Managing risk: Dedicated team addresses concerns regarding care
With specialized care delivered at Michigan Medicine daily, patients and staff members are sometimes put in challenging situations. To help navigate and address these events, there is a dedicated team in place — Patient Relations and Clinical Risk (PRCR).
“We look into incidences when there are concerns about the reasonableness or appropriateness of patient care,” said Jenny Hartl, a clinical risk consultant with the team. “We work with patients, staff and providers to find out what happened and to identify the events that led to the original concern.”
In honor of Health Care Risk Management Week, here’s what you may not know about PRCR.
In addition to written correspondences via email and letters, PRCR handles approximately 300 phone calls per month. When patients, families or employees reach out, their concerns are triaged to a patient relations specialist or to a clinical risk consultant.
The patient relations side of the office is customer-service based, responding to patient and family concerns regarding their experience at Michigan Medicine.
“This could be long wait times, rude interactions with staff, unhappiness with food options and other situations of this nature,” said Ashley Harmer, administrative manager of the patient relations team. “Those are all important issues, but not directly related to clinical care.”
The team that handles these types of concerns is comprised of six patient relations specialists, two managers and two administrative assistants. Their goal is to respond to patients and families within seven business days from when PRCR is first contacted.
“We look into all complaints and concerns to address them in a timely manner and, hopefully, to help resolve the issues,” Harmer said.
Protecting quality of care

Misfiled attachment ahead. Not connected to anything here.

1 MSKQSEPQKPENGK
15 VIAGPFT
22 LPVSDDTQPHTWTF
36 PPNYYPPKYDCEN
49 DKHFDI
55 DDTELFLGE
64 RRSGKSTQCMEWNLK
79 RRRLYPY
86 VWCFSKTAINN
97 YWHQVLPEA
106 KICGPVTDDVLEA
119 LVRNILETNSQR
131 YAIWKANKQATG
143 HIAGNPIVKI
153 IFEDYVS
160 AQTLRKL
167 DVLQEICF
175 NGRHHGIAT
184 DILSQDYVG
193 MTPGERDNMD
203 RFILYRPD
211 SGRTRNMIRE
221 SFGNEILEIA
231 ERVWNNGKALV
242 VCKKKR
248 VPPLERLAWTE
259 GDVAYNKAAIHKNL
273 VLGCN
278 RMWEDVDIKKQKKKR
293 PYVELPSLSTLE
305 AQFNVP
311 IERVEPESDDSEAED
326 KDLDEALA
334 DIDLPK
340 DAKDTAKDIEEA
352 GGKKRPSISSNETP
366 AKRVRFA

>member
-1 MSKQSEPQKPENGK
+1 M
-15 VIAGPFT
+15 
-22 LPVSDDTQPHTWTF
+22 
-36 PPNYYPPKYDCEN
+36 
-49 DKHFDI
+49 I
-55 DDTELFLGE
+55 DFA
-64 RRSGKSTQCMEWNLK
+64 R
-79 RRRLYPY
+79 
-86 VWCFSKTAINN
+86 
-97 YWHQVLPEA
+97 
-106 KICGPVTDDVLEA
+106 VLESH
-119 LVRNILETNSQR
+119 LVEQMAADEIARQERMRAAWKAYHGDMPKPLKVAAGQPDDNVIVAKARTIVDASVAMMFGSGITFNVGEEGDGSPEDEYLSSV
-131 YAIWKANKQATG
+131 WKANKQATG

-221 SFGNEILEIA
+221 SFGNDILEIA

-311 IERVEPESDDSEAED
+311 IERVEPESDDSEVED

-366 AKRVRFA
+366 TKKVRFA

The clinical risk side of the team, meanwhile, looks into issues that affect the quality of care delivered at Michigan Medicine. PRCR is nationally- and internationally-recognized for disclosing, reviewing and compensating quickly and fairly when unreasonable medical care causes injury, and defending care when it is deemed reasonable.
“We believe that court should be the last resort, not the first,” said Hartl. “This is our approach to medical malpractice and is known as the ‘Michigan Model.’”
Patients and families can reach out if they believe they were injured during their care or if the care they received didn’t go as they expected.
But they aren’t the only ones who can initiate contact with PRCR. Anyone on the care team should reach out if they feel patients are at risk, when there is patient injury, or there are allegations of abuse.
“No matter who reaches out, we’ll look into issues when care is in question,” Hartl said.
So what happens once PRCR is contacted?
“Our system is fairly simple,” Hartl said. “First, one of 11 risk consultants and three administrative managers will reach out to the people involved and get their perspective on what happened. Then our office will identify a group who can review the facts and weigh in on the appropriateness of the care that was provided.”
Inquiries can take anywhere from a few days to a full month. Throughout the process, transparency is the No. 1 goal.
“We keep patients, families and employees in the loop at all times,” Hartl said. “We openly share our review process and the results of the care review.”
Once findings are made, PRCR shares these with the patient, individual units and other appropriate partners across the organization.
As Hartl said: “We have a great relationship with our colleagues throughout Michigan Medicine, including the Office of Patient Experience and the Office of General Counsel.”
A partner in progress
Hartl said the main misperception about her team is that they are not partnered with the providers and staff, or that they are patient advocates.
In fact, the opposite is true, as the office collaborates with and supports the various services across Michigan Medicine.
“We are dedicated to the Michigan Model; doing the right thing for our patients while also supporting our providers and staff,” Hartl said. “By learning from our patients’ experiences, we are able to reduce patient injuries and medical malpractice claims. But we couldn’t do our work without the collaboration from our patients and families, or from our staff and colleagues throughout our health care system.”
To learn more about the Michigan Model, visit the Patient Relations and Clinical Risk homepage.